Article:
Placenta Ends Up in Fifth Grade Classroom

Jeanne Sager

Flickr photo by Horia Varlan
A placenta that showed up in a fifth grade classroom in Colorado has parents peeved, but after carting one around in my body for nine months, I've got to ask: what's the big deal?

Taken into a science class for the kids to touch and feel, the problem seems to center around parental permission. They're OK with their kids dissecting an earthworm, but not touching what amounts to medical waste?

There, I said it. That little sac of nutrients that's helping keep your fetus alive for nine months isn't worth a hill of beans after you pop that kid out.

In fact, after you push and shove and scream and all that jazz, all you want to do is cuddle that cutie, and now the doctor is telling you you have to do it all over again to pass the placenta. Why don't they ever show that part on TV?

Of course birthing the placenta is significantly easier; something about no bones in there and already being -- shall we say -- stretched out?

And once it's passed, the hospital doesn't really care what you do with it. You can take it home and mix up a loaf for dinner. Have it ground into little pills. Or do what I did -- nothing.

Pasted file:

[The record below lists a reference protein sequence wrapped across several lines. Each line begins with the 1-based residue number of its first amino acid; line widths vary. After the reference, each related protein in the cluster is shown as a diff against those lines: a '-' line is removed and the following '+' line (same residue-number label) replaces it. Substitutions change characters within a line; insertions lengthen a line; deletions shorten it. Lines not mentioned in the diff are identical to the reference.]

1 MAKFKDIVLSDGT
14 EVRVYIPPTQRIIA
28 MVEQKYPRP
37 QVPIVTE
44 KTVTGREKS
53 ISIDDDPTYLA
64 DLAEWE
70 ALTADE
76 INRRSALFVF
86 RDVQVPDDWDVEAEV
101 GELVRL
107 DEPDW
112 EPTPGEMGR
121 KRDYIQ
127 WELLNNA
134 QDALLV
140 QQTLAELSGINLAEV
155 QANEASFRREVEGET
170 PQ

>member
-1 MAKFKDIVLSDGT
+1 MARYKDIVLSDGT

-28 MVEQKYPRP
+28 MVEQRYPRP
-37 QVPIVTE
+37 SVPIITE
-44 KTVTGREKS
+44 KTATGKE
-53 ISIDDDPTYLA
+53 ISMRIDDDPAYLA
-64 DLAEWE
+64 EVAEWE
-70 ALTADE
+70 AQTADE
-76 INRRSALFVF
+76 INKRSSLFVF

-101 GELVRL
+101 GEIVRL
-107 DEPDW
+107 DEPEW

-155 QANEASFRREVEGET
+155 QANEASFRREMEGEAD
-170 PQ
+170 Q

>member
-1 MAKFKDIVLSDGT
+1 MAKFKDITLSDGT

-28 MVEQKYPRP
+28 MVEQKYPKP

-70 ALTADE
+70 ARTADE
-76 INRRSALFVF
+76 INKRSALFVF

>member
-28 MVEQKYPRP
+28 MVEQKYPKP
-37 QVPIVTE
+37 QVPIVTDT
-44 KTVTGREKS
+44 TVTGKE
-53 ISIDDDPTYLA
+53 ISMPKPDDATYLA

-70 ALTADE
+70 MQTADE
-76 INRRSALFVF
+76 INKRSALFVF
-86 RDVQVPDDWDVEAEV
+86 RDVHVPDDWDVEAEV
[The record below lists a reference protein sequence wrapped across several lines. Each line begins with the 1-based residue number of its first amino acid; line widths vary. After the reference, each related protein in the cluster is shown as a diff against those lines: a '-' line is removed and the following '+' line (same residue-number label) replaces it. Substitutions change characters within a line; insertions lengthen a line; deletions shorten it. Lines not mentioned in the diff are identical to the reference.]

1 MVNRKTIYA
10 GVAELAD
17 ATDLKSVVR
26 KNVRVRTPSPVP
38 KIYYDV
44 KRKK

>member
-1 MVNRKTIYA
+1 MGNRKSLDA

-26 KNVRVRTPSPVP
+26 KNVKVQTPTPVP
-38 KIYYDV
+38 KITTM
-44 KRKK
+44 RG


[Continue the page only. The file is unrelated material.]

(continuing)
My OB was all kinds of excited about the placenta, asking me if I wanted to see it, trying to explain what it does. I -- admittedly sort of rudely -- looked at him and said, "No offense, Dr. Z, but I'm more interested in her," and pointed at my little girl being swaddled by the nurses.

My husband took a gander in the name of curiosity, and then it was gone. It had served its purpose, and it was slated for disposal.

Which makes me that much more confused by the folks in Colorado -- there is no pro-life/pro-choice issue here. No baby is being harmed by the loss of the placenta. And let's face it -- if kids don't know babies come from mommy's tummy by fifth grade, we're all in a heap of trouble.

Does the placenta fascinate you?

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